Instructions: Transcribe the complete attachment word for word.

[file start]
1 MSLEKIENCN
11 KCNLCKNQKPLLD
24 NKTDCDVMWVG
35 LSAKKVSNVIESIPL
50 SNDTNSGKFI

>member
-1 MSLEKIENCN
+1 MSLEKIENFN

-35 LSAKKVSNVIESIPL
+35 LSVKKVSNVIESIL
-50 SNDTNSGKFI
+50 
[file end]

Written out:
1 MSLEKIENCN
11 KCNLCKNQKPLLD
24 NKTDCDVMWVG
35 LSAKKVSNVIESIPL
50 SNDTNSGKFI

>member
-1 MSLEKIENCN
+1 MSLEKIENFN

-35 LSAKKVSNVIESIPL
+35 LSVKKVSNVIESIL
-50 SNDTNSGKFI
+50 